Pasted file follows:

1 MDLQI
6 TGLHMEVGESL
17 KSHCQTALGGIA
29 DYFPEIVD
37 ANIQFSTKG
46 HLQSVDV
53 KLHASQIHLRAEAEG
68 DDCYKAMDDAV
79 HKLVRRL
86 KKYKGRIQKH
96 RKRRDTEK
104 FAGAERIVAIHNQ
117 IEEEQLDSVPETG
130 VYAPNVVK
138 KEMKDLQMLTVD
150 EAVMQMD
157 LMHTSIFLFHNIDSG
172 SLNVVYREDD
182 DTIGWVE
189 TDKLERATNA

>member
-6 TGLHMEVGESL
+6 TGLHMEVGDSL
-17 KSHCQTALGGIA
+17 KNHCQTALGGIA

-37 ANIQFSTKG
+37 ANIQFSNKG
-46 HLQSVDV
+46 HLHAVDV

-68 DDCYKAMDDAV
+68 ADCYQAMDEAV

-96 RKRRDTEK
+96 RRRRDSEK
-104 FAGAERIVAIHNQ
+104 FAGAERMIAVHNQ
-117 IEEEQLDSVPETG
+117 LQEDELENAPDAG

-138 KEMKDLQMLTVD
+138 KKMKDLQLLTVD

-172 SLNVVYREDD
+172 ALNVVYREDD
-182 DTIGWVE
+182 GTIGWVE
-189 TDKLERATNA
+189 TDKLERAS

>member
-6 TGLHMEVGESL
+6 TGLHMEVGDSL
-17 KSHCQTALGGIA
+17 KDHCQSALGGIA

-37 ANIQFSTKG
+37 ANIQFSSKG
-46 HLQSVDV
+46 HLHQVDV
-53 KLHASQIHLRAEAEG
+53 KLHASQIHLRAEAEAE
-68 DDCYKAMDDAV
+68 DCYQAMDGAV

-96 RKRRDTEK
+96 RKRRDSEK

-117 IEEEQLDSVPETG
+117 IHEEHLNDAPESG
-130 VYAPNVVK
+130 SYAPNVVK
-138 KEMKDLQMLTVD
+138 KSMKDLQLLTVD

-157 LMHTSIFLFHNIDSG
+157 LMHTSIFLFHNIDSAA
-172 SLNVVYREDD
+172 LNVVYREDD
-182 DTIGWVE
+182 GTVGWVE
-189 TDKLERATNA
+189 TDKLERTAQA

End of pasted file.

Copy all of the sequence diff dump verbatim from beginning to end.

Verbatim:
1 MDLQI
6 TGLHMEVGESL
17 KSHCQTALGGIA
29 DYFPEIVD
37 ANIQFSTKG
46 HLQSVDV
53 KLHASQIHLRAEAEG
68 DDCYKAMDDAV
79 HKLVRRL
86 KKYKGRIQKH
96 RKRRDTEK
104 FAGAERIVAIHNQ
117 IEEEQLDSVPETG
130 VYAPNVVK
138 KEMKDLQMLTVD
150 EAVMQMD
157 LMHTSIFLFHNIDSG
172 SLNVVYREDD
182 DTIGWVE
189 TDKLERATNA

>member
-6 TGLHMEVGESL
+6 TGLHMEVGDSL
-17 KSHCQTALGGIA
+17 KNHCQTALGGIA

-37 ANIQFSTKG
+37 ANIQFSNKG
-46 HLQSVDV
+46 HLHAVDV

-68 DDCYKAMDDAV
+68 ADCYQAMDEAV

-96 RKRRDTEK
+96 RRRRDSEK
-104 FAGAERIVAIHNQ
+104 FAGAERMIAVHNQ
-117 IEEEQLDSVPETG
+117 LQEDELENAPDAG

-138 KEMKDLQMLTVD
+138 KKMKDLQLLTVD

-172 SLNVVYREDD
+172 ALNVVYREDD
-182 DTIGWVE
+182 GTIGWVE
-189 TDKLERATNA
+189 TDKLERAS

>member
-6 TGLHMEVGESL
+6 TGLHMEVGDSL
-17 KSHCQTALGGIA
+17 KDHCQSALGGIA

-37 ANIQFSTKG
+37 ANIQFSSKG
-46 HLQSVDV
+46 HLHQVDV
-53 KLHASQIHLRAEAEG
+53 KLHASQIHLRAEAEAE
-68 DDCYKAMDDAV
+68 DCYQAMDGAV

-96 RKRRDTEK
+96 RKRRDSEK

-117 IEEEQLDSVPETG
+117 IHEEHLNDAPESG
-130 VYAPNVVK
+130 SYAPNVVK
-138 KEMKDLQMLTVD
+138 KSMKDLQLLTVD

-157 LMHTSIFLFHNIDSG
+157 LMHTSIFLFHNIDSAA
-172 SLNVVYREDD
+172 LNVVYREDD
-182 DTIGWVE
+182 GTVGWVE
-189 TDKLERATNA
+189 TDKLERTAQA